The issues of anything to do with magistrates are usually not headline making nor worthy of headline making........until recently.  No judicial voices were heard in the last decade crying out against the two thirds reduction in the numbers of magistrates from 2010 a reduction that was entirely predictable considering the age profile of those in 2010 and a government policy of non recruitment thereafter.  Now there is a headlong drive by the Ministry of Justice to enlist no less than 4,000 new magistrates to join the current cohort of twelve and a half thousand. One doesn`t need to be a Nostradamus to appreciate that within a year or less a quarter of those on the bench will be novices. One unmentioned result of this inexperienced influx will be that legal advisors will hold sway to an unhealthy level of magistrates` decision making. The ability of benches to take an independent view of a situation will be funnelled into the mindset of paid civil servants who...

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Ambulance: Killer Angels

Written by RSS Poster Streetwatch: Notes of a Paramedic

One of my lifelong heroes is Joshua Lawrence Chamberlain.  He was the Maine school teacher who volunteered to fight in the Civil War and found himself leading the 20th Maine on Little Round Top, a rocky hill at the end of the Union line at Gettysburg.  After repulsing several attacks, his battle weary men were out of ammunition and facing yet another Southern charge up the wooded slope.  Chamberlain ordered his men to fix bayonets and charge down the hill in a sweeping movement.  This resulted in a stunning rout, and the Union held the position.  Had they been flanked, the battle and the war might well have gone the other way and what we know as the United States may have ended up as two separate countries.

Chamberlain, who was wounded in battle six times during the course of the war, was chosen by Ulysses S. Grant to accept the Southern surrender at Appomattox.  There as Chamberlain watched what was left of the Southern Army coming down the road, heads bowed in defeat, he ordered his men to “Carry...

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Police: Confusion or Conflation?

Written by RSS Poster Mental Health Cop

The All Party Parliamentary Group on Women in the Penal System has published a briefing on “Women’s Health and Wellbeing in Prisons”.  This post is about one specific claim only, within that briefing – that prisons are regularly but inappropriately being used a “place of safety” (PoS) and this is an unintended consequence of a change of policy to prevent women languishing in police cells (presumably, there as a place of safety). The briefing itself is short (10 pages) and this one point is only mentioned in brief, relying in turn on a report from Her Majesty’s Inspector of Prisons and Probation about an inspection which obviously must have wider implications across the prison system.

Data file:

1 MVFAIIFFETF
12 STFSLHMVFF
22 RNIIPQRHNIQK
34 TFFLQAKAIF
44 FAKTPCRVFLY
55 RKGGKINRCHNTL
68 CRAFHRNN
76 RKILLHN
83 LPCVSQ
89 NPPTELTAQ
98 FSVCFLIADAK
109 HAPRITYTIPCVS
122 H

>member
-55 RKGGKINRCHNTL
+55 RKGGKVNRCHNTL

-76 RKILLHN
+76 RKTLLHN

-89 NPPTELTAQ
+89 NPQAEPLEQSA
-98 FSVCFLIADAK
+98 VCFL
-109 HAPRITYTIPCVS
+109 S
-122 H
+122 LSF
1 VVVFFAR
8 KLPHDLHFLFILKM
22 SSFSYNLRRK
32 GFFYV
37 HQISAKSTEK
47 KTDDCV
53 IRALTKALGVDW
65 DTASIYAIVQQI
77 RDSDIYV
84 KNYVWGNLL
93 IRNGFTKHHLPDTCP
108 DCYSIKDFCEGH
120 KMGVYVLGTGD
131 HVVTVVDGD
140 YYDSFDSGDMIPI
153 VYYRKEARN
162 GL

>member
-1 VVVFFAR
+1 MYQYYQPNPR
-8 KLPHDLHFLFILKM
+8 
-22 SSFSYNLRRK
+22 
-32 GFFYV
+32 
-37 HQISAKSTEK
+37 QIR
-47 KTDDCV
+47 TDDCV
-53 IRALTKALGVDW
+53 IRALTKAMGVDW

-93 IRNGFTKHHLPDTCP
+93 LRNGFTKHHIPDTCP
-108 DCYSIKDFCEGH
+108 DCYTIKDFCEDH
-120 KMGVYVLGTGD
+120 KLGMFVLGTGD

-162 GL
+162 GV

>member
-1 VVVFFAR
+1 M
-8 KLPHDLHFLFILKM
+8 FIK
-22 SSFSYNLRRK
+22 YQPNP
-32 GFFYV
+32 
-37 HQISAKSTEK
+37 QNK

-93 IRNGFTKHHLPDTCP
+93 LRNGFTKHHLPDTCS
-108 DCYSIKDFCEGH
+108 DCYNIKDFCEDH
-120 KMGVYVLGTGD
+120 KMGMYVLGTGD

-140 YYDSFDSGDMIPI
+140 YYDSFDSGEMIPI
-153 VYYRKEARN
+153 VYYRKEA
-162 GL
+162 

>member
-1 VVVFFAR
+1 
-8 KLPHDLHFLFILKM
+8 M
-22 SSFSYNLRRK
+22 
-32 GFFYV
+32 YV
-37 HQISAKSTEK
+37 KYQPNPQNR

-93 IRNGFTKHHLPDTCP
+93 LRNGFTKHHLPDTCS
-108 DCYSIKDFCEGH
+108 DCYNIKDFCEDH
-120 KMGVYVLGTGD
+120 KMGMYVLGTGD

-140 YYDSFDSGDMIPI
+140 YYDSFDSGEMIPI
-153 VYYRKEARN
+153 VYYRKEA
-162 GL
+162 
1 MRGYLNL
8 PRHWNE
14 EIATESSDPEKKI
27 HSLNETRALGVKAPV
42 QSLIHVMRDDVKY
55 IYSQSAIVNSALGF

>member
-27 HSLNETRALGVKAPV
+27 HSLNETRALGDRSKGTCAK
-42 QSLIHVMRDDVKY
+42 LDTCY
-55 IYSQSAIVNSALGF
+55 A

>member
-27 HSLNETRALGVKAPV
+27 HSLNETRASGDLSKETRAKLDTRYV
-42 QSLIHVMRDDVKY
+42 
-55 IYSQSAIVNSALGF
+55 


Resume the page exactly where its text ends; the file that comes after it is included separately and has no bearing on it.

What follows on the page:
Before I get in to this: of course, prisons are over-relied upon to accommodate highly vulnerable people in circumstances where they should be able to access mental health beds in a much more timely way.  Additionally, but separately, it can be said there are difficulties securing access to MHA beds for those who require admission...

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Ambulance: An EMT

Written by RSS Poster Streetwatch: Notes of a Paramedic

A number of winters ago, I responded for the “welfare check” in a local apartment building.  Carrying my gear I trudged through the snow to the door where the super met us and we walked through the bare lobby. He told us “his hands and feet are all blue.” By the way he said it, I knew he was talking about a body and not a person who needed help.  We walked up two stairwells to the third floor, where the super led us down a dim hallway and then opened the door of a one room apartment, and gestured for us to enter.  On the floor, there was a collapsed clothesless body, head faced into the wall.  The legs and arms were blue as the man said, and the rest of the body, a wazy white. There was vomit on the ground outside the open bathroom door. A small TV was turned on to the Andy Griffin show in black and white. The place smelled of cigarettes. There was uneaten food on the stove and the trash overflowed the bin.  In the corner of the room there was an open rabbit cage. I knew it was a rabbit cage because I...

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Emergency Shorts: